Auntie Mame (1958)
May 26, 2018 7:18 PM - Subscribe

An orphan goes to live with his free-spirited aunt. Conflict ensues when the executor of his father's estate objects to the aunt's lifestyle.

Wikipedia: Auntie Mame a 1958 Technicolor comedy film based on the 1955 novel of the same name by Patrick Dennis and its theatrical adaptation by Jerome Lawrence and Robert Edwin Lee. This film version stars Rosalind Russell and was directed by Morton DaCosta. Mame, a musical version of the story, appeared on Broadway in 1966, and was later made into a 1974 film by that same name starring Lucille Ball as the title character. But we're here to talk (mostly) about the film from 1958.

Screen: 'Auntie Mame' (Bosley Crowther for New York Times, Dec. 5, 1958)
HURRICANES may be out of season, but one blew into the Music Hall yesterday, along with the Christmas stage show. The name of it is "Auntie Mame" and it should be causing much turbulence in this area until well after the Christmas holidays.
(End of non-paywalled preview)

Original trailer and more clips from Turner Classic Movies.

How Auntie Mame changed my life (Hugh Ryan for The Guardian, 6 Mar 2015) -- When Hugh Ryan’s grandmother showed him the Rosalind Russell film Auntie Mame, its outlandishness and glamour transported him to another world

Hays’d: Decoding the Classics — 'Auntie Mame' (Les Fabian Brathwaite for IndieWire, Mar. 20, 2014)
The film was based on the 1955 novel, Auntie Mame: An Irreverent Escapade by Patrick Dennis (née Edward Everett Tanner III), who was inspired by his own aunt, Marion Tanner. The literary Mame is a far bawdier and brassier broad than her celluloid incarnation. Dennis, himself a bisexual, imbued Mame with a gay sensibility that somehow connected with stuffy, conservative, McCarthy-era, post-war Americans. She invites transvestites to her parties, associates with many famed homosexual artists and writers while making veiled lesbian allusions (Google books preview) to her relationship with gal Friday, Agnes Gooch.

For all her broad thinking, however, Mame can be quite homophobic — throwing around “faggot” every now and again while expressing relief that Patrick isn’t “that way.” As Everyday Heterosexism (movie review) points out, censoring the book’s gay content ironically made the movie more gay-friendly.

The movie, however, was drawn more closely from the subsequent play by noted queen Jerome Lawrence and his hetero writing partner Robert E. Lee. Roz Russell originated the role on Broadway in 1956, earning a Tony nomination in the process, so it was a no-brainer to bring her on for the film. She would go on to win a Golden Globe and earn her fourth and final Oscar nomination for the role — in all fairness, she lost to Susan Hayward camping it up in another queer classic, I Want to Live! Any title featuring an exclamation point already has an unfair advantage.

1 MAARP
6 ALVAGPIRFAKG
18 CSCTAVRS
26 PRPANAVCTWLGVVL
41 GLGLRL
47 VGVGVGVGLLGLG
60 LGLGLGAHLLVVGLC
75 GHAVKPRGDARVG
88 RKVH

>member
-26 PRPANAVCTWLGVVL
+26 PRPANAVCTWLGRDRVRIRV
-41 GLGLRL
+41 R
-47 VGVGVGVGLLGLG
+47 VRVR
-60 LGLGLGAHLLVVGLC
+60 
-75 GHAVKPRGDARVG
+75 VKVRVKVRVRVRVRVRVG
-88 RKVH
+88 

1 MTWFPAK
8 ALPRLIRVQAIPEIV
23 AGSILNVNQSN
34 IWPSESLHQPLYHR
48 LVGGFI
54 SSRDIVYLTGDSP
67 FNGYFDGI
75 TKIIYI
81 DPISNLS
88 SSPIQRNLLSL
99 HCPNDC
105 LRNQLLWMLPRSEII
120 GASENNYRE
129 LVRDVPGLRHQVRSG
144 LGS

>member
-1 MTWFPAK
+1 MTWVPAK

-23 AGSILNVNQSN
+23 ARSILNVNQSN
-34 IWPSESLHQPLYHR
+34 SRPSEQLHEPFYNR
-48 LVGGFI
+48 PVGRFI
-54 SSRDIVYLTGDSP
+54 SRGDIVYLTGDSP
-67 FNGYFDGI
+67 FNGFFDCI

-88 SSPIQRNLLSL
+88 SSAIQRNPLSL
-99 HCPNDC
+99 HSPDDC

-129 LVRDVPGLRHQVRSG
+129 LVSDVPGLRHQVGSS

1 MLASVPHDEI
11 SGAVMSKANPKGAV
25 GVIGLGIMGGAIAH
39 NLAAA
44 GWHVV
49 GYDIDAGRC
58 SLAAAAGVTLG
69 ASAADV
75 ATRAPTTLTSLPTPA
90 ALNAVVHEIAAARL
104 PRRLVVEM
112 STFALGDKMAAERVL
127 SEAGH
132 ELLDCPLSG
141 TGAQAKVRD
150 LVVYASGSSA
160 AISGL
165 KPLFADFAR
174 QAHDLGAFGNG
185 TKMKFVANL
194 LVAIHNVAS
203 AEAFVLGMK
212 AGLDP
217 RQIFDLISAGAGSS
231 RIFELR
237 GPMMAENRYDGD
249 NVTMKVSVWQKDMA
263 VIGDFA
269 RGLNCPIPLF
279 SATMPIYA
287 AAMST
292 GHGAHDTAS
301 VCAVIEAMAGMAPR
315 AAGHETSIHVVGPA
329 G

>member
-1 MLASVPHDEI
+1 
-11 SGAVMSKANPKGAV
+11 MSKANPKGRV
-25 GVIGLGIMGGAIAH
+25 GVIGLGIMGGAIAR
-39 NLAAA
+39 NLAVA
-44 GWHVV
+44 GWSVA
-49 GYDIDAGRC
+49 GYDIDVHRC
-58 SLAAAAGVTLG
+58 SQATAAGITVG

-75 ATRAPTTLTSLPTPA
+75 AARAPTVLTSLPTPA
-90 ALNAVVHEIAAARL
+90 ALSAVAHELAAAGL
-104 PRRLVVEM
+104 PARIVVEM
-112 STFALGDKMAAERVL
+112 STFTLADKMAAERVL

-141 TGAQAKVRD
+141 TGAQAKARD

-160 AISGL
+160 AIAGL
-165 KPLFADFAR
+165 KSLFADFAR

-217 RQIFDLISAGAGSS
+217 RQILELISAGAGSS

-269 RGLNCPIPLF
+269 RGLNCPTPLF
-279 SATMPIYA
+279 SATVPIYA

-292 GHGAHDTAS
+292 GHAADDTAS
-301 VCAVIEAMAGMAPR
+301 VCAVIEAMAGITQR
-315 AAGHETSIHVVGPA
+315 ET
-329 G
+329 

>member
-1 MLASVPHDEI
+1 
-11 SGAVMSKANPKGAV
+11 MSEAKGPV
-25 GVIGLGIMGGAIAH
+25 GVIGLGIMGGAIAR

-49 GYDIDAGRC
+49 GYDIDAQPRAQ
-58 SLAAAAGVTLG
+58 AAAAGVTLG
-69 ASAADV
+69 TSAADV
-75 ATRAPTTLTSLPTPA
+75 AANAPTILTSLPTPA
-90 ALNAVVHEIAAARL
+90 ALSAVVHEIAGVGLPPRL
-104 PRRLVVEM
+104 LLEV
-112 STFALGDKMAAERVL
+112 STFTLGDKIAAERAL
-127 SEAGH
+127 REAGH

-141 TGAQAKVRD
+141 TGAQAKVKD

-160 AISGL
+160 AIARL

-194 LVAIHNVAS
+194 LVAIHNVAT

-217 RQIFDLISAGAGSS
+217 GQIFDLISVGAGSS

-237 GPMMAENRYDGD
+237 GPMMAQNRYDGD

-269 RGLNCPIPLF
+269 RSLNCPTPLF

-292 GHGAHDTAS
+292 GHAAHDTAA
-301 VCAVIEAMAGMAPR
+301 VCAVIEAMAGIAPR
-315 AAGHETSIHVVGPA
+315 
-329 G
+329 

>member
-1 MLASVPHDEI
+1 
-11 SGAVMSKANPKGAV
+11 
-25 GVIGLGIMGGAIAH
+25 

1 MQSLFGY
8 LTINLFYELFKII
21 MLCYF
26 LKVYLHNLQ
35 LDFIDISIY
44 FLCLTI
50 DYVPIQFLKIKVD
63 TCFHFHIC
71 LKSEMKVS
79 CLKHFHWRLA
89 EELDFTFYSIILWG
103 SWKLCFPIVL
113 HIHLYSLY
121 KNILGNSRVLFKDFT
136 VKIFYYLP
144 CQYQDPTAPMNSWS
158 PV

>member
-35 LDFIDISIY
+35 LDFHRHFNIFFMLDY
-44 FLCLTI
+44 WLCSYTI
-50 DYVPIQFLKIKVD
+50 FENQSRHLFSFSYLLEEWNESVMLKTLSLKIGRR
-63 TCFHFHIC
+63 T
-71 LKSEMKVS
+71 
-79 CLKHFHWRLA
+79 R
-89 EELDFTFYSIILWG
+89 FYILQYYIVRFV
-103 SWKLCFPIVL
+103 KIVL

Quotes from the movie
posted by filthy light thief (8 comments total) 7 users marked this as a favorite
Auntie Mame is who I want to be when I grow up. This is for sure my favorite movie of all time. Rosalind Russell is fucking amazing. In my house if someone is looking a bit worse for wear and they get asked what’s wrong it’s compulsory to yell out “I LIVED.” ❤️❤️❤️
posted by supercrayon at 1:41 AM on May 27, 2018 [5 favorites]

I have read this book and it was mostly charming. It reminds me strongly of another book adapted into a great comedy: Gentlemen Prefer Blondes.
posted by bq at 8:08 AM on May 27, 2018 [2 favorites]

And I guess that makes sense because Dennis was writing about his childhood during the Jazz Age.
posted by bq at 8:50 AM on May 27, 2018

The Hays office defanged one of the best lines in the play: That word, dear, was "Bastard". B-A-S-T-A-R-D--And it means your late father!

*lights fade*
posted by brujita at 9:52 AM on May 27, 2018 [1 favorite]

This was the movie that made me realize what all the fuss was about classic movies.
posted by gatorae at 7:42 PM on May 27, 2018 [4 favorites]

Even though some things like the random racism, Ito, f-word ah...don't hold up, the overall spirit and awesome of Mame is a delight.
posted by jenfullmoon at 9:45 PM on May 27, 2018 [1 favorite]

This and Arsenic and Lace are my goto favorite movies.
posted by 80 Cats in a Dog Suit at 12:21 PM on May 28, 2018 [1 favorite]

Just started watching this movie the other night, and while I found most of it charming and enjoyable, the jokes about the private school taught "in the Greek fashion" that Patrick briefly attends are perhaps the most fucked up thing I've heard in any movie ever, and I've seen several Takashi Miike films. A classroom full of naked children, AND NAKED ADULTS, the girls pretending to lay their eggs and the boys (under the direction of their NAKED ADULT MALE TEACHER) "doing what gentlemen fish do" -- does that mean what I think it means? That's some Jeffrey Epstein level perversion there.
posted by Saxon Kane at 2:44 PM on August 24, 2023

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